When you think of The Kinks you probably think of Sunny Afternoon, Waterloo Sunset and You Really Got Me. The more avid music fan might be able to come up with additional titles like Days and Lola but there is more to The Kinks than these undoubtedly fantastic records, Shangri-La, Autumn Almanac, Some Mother’s Son, Dead End Street, Come Dancing to name but a few.
They have an incredible depth of work and longevity that in terms of the public perception goes unnoticed. The unique feature of their longevity is that it is coupled with quality, Status Quo had longevity but their length of time together as a band does not equate to a string of quality records. The Kinks however continued to make relevant, diverse and top quality records until they split in 1996.
That’s right 1996, another little known fact is that The Kinks didn’t split up until the 90’s, yet they were largely ignored and underappreciated in the UK. Ray Davies continues to write brilliant lyrics, charting the lives of the marginalised and eccentric, or casting his acerbic eye over a particular subject.
His 2017 Album Americana shows his observational powers and ear for melody remain undiminished.
Poetry by Ray Davies
“I looked around at the store
And the signs and the queues
Lining up for that 21st century fare
I kneel down and say grace for the comforts the world bestows on me
And the great corporations providing our every need
And those big neon signs tellin’ us what to eat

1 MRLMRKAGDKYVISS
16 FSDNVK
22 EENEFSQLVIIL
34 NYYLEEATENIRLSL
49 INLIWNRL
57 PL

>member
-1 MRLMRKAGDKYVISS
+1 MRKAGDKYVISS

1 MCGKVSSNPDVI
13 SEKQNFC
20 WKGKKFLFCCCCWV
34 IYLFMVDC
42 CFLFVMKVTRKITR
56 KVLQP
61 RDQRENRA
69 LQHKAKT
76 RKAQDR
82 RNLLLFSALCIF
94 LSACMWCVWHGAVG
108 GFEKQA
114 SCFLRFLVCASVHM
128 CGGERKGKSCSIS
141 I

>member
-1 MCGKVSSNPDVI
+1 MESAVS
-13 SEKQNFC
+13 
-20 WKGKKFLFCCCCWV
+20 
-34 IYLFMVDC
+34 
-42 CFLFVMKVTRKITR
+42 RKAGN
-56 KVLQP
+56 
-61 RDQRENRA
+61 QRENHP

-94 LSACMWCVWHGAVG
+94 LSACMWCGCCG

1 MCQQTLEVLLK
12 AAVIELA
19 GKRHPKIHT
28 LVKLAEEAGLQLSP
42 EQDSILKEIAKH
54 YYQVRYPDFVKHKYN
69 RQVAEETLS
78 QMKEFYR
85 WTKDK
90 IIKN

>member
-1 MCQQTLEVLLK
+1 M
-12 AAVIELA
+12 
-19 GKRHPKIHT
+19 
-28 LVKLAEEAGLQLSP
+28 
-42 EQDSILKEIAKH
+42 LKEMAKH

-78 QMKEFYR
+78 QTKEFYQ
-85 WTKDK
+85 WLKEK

In every shop window goods are designed to please
Oh, but I ask where is the poetry?”
Davies remains the perennial outsider an aloof spectator to the wants of celebrity but he is as relevant today as he ever was, if not more so. He is Britain’s true Poet Laureate, shining a light on the English character with warmth, a knowing wink and often a biting satire. In this post-brexit wasteland we need his voice and are blessed to have it.
The one thing that he has also always managed to do is make me laugh. Take these lyrics from Low Budget.
“Even my trousers are giving me pain
They were reduced in a sale so I shouldn’t complain
They squeeze me so tight so I can’t take no more
They’re size 28 but I take 34”
Ray was recently knighted and I am pleased he is now getting this greater recognition in the UK as it would have been sad not to have recognised such a unique talent whilst he’s still here and still releasing good music. He accepted his knighthood with typical humility and self-deprecation.
Arise Sir Ray, long may you cast your satirical gaze over our broken isle.
1996! To many times we listen to the melody but don’t hear the whole song.
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